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J.B. Smoove Thinks You Could Stand to Get Out More

J.B. Smoove Thinks You Could Stand to Get Out More

J.B. Smoove has been here before.

“This is almost like the old ‘S.N.L.’ story,” he said, referring to when he lost his writing job on “Saturday Night Live” in 2006. “Something has to go away for something to come in.”

This time, what’s ending is “Curb Your Enthusiasm,” on which he plays Leon Black, Larry David’s foulmouthed houseguest who never left.

What’s coming in is Smoove Season.

“Larry might be ready to hang them up,” he said. “I’m ready to take them off. This is my time to introduce all things that I love” — among them, producing and his new lines of watches and hat boxes. “I think there’s something really interesting about building something that you’re always building. It is never finished.”

In fact, Smoove still isn’t certain that this 12th and final season of “Curb” is actually its last.

“I never know what the temperature is because as the world keeps changing, Larry keeps thinking of ways to get us through it and explain it to us in his way,” Smoove said on a video call before talking about sharp suits, cigar cars and his beloved R.V. These are edited excerpts from the conversation.


My wife, Shah, calls me Twinkle Toes. I started in a dance crew when I was younger. And man, I’ve been dancing my whole life. My wife and I, any event we go to, we are literally the life of the party. We like dirty dancing. We like to do our little moves. And we dance even better when we know people are watching us.


That is the J.B. look right there. I would wear a suit every day if I could. It forces your posture. You have to purposefully have your suit to the point where you have to breathe in and then you button your top button and you don’t exhale for the rest of the night. If that belly is sticking out, you are not doing that suit justice.


I used to wear a watch that didn’t tell the time. The battery ran out, and I kept wearing it. You know what that watch did for me? Every time someone looks at my watch and says, “Your watch isn’t working,” I say, “You know why it’s not working? I know what time it is. And that’s go time.”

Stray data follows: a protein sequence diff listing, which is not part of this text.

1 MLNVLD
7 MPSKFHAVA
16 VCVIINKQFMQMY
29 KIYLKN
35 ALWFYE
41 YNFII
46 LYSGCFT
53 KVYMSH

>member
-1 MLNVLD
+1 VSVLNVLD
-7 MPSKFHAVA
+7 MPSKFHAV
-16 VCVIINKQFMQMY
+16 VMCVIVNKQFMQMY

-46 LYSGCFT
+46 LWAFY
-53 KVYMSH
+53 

I’ve got a 1968 Lincoln Continental with suicide doors. My personalized plate is 68 STANK. That’s one of my jewels of my car collection. I also have a 1963 Studebaker Avanti. I showed Larry a picture of the car. He went crazy. I said, “We’re going to go for a ride, Larry.” These cars that I have, I call them cigar cars. You got to have a cigar in your mouth with a nice brim when you’re riding by, and you look good.


When you’re in the public eye, sometimes you can’t go everywhere. So we redid this whole house as an entertainer’s home. I have a shuffleboard table. I got a pool table. I got cornhole, which is as big as pickleball is right now. We built a guesthouse. We built a pool house. We built a pool. Your home should be your castle.


You’ve got to find the right brim because everybody’s face is different. I’ve got a very long face, so I like my brims to be a little longer and a little flatter. And it’s got to be a certain height that’s going to accentuate my cheekbones and my chin. Sometimes I grow my beard in, but sometimes I like showing my dimple.


We have a Thor Damon Outlaw, and that R.V. is humongous. Going from L.A. to Vegas at night, you could see the stars from the driver’s seat. We only do R.V. resorts. We don’t do campgrounds. We a little bougie.


I love skiing, tubing, snowmobiling. I don’t even get sick in the winter. My nose hasn’t run in 25 years on a ski trip.


When I travel, I used to always go to Buffalo Wild Wings, and one day I was tearing the meat apart, and it just didn’t get me no more. I said, “Wow, I think I’m over it.” So I gave up meat, and it has been an amazing, amazing transformation. My one weakness is sweets. Some people have a sweet tooth. I got sweet teeth. Almost every night, after I eat my meal, I have to have a peanut butter and jelly sandwich.


We love all aspects of travel — seeing amazing things that we’ve never seen before, meeting people from all over the world. It makes you well-rounded. I tell young people all the time to go places. Don’t spend your whole life on your neighborhood. Get off the streets. Go to college. Exchange ideas. Exchange your life story with people. It’s going to make you an amazing adult.

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